LIFE IN A NEW LANDIt was in 1604 that Pierre de Guast, Sieur de Monts, a native of Saintonge, a nobleman of the court of Henry IV of France, came to Acadia to establish a colony.
Samuel de Champlain His reward for this work was the lion's share of the fur trade. Accompanying De Monts were Champlain, Poutrincourt and Pontgrave, names well known in connection with the history of New France.
In 1604 De Monts set out to explore this new land by sailing up la Baie Françoise (Bay of Fundy). He visited the mines of pure copper at Cap D'Or (Golden Cap), also named Cap-des-Mines. It is quite certain that the Mik'maqs would have been familiar with the mines since pieces of copper were found with their remains on the shores of the Basin.
De Monts sailed into the Basin to Partridge Island. There a captain of one of the ships found a large sample of amethyst. The stone was broken in two pieces and De Monts received one of them. When they returned to France, these specimens were cut and mounted in beautiful settings and presented to the king and queen.
Looking for what he considered suitable land to settle, De Monts was not impressed with the starkness of the rocky cliffs of Blomidon nor the north shores of the bay. Actually, had he continued just a few miles farther south, he would have come to rich lands. Instead he continued his passage along Baie Française. (The French called the Bay of Fundy both Baie Françoise and Baie Française. The word Fundy derives from fond meaning the end or top of the bay.)
PORT ROYAL ~ 1604-1710
The First Settlement of Acadia
The history of La Cadie or L'Acadie began with its first foundation - Port Royal (now Annapolis Royal), in 1604. A grant of Port Royal was made to Poutrincourt by De Monts. With the French noblesse were both Catholic and Protestant clergymen, laborers and artisans. These explorers spent the winter on an island at the mouth of the St-Croix River. This was the spot De Monts had chosen for his headquarter. It proved to be a terrible choice, for after a dreary winter; half of the party had died of scurvy. The survivors returned to Port Royal and settled this land.
Among the men traveling with De Monts was an apothecary by the name of Louis Hébert. Louis would later return to France then go to Québec taking his family there with him.In 1607, De Monts lost his lion's share of the fur trade and the colonists abandoned Acadia. In 1610, a party sailed for Acadia once more, this time under the leadership of Poutrincourt. The British colony of Jamestown, Virginia, settled in 1607, was growing rapidly. Samuel Argall destroyed Port Royal in 1612. A few of the French colonists then remained in the country among the Indians.
For the next 10 years there was little mention of Acadia. The fur trade continued and the fishing industry increased. The French continued in the country and forts were built on the St. John River, Rivière St-Jean, and at Cape Sable.
In 1621, James I gave Acadia to Sir William Alexander who became the Earl of Stirling, and the country received the name it would ultimately retain, Nova Scotia. To help in this enterprise of an annual fishing, the Order of Nova Scotia Baronets was established.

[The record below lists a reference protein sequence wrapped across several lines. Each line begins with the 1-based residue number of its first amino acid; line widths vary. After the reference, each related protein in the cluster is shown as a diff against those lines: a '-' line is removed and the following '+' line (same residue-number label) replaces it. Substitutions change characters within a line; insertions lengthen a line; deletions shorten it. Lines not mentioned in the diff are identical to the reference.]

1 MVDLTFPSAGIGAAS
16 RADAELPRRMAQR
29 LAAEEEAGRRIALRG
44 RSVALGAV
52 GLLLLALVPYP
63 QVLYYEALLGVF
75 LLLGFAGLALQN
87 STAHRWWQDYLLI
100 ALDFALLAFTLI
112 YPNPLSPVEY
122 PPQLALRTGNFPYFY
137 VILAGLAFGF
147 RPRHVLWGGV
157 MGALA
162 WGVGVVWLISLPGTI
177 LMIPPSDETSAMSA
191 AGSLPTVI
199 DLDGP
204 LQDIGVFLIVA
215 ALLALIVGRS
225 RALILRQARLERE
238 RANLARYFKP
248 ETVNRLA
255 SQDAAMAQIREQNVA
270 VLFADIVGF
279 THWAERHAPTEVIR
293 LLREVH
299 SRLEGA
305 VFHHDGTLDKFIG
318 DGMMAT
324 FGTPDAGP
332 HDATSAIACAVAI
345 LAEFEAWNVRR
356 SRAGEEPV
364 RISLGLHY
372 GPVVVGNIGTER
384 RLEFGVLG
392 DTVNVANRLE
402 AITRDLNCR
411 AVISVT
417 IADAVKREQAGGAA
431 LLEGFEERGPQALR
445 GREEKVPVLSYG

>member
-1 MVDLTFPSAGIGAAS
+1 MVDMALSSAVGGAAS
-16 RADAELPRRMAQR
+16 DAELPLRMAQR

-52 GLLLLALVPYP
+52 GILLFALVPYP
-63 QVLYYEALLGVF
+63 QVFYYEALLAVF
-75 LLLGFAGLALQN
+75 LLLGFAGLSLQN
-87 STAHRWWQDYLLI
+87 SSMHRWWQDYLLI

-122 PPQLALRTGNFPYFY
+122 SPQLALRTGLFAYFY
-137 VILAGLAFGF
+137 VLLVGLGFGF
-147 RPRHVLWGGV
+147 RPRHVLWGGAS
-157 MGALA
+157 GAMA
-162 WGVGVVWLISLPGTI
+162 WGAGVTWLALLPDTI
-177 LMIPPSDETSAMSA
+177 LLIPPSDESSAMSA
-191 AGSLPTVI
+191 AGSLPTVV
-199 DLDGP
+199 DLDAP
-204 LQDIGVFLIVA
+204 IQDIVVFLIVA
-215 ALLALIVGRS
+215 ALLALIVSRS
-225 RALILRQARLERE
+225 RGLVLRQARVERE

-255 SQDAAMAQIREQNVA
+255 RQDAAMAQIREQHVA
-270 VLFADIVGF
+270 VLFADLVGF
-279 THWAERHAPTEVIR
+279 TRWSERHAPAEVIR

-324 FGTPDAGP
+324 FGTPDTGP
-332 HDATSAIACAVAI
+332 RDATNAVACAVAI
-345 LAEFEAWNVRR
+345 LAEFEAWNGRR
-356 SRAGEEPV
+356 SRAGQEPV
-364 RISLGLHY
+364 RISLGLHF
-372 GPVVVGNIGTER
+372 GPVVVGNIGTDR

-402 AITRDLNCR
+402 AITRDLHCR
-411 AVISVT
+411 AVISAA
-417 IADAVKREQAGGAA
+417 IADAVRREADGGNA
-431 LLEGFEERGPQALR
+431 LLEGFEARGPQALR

The treaty of St-Germain-en-Laye, in 1632, gave Nova Scotia to France once more. It was at this time that the French succeeded in establishing colonies in this place. The Commander named to lead this new expedition was Isaac de Razilly along with his kinsmen d'Aulnay de Charnisay and Nicholas Denys de la Ronde. It is at this time that 300 persons were brought to Acadia. Between 1639 to 1649, Charnisay brought other settlers. In 1651, Charles Étienne de la Tour brought even more settlers. (From these first Acadian settlers descend the millions of Acadian descendants throughout the world). Of the 300 who came in 1632, there were perhaps twenty families. Others married young women who were brought from France at a later date.
Three Capuchin friars who took charge of the Acadian missions had come with Razilly. Records of births/baptisms, marriages, deaths/burials were always recorded by the priests. Many of these registers were destroyed or lost during the Deportation years so that it is impossible to know from which parishes some of the ancestors came from in France.
In 1636, the building of dykes was begun in an effort to keep the salt tides of the ocean from flooding the marshes. The Acadians succeeded in this endeavor. Consequently, agriculture grew in great proportions as more and more of this rich land was brought under cultivation. The Acadians also became skillful in the care of the dyke-protected meadows. In all parts of New France, seigneuries - large tracts of land - had been granted to members and friends of the governing body of the country, the Hundred Associates. It was their duty to settle the country, protect the settlers and to support the mission.
It was not too long before rivalry arose between two of the seigneurs in Acadia. La Tour and d'Aulnay-Charnisay, the one living at the mouth of the St. John River, the other at his fortified trading-post on the Penobscot, resulted in open war, which continued to 1645, when, during the absence of La Tour, d'Aulnay captured Fort La Tour.
The defense was bravely conducted by Lady La Tour but without avail against such a superior force as d'Aulnay displayed. The Lady was forced to witness the execution of her courageous followers. It has been said that she died of grief because of this cruel act. D'Aulnay died in 1650 and La Tour became governor as well as lieutenant for the king in Acadia. He also married the widow of his late rival.
Tomorrow: Part II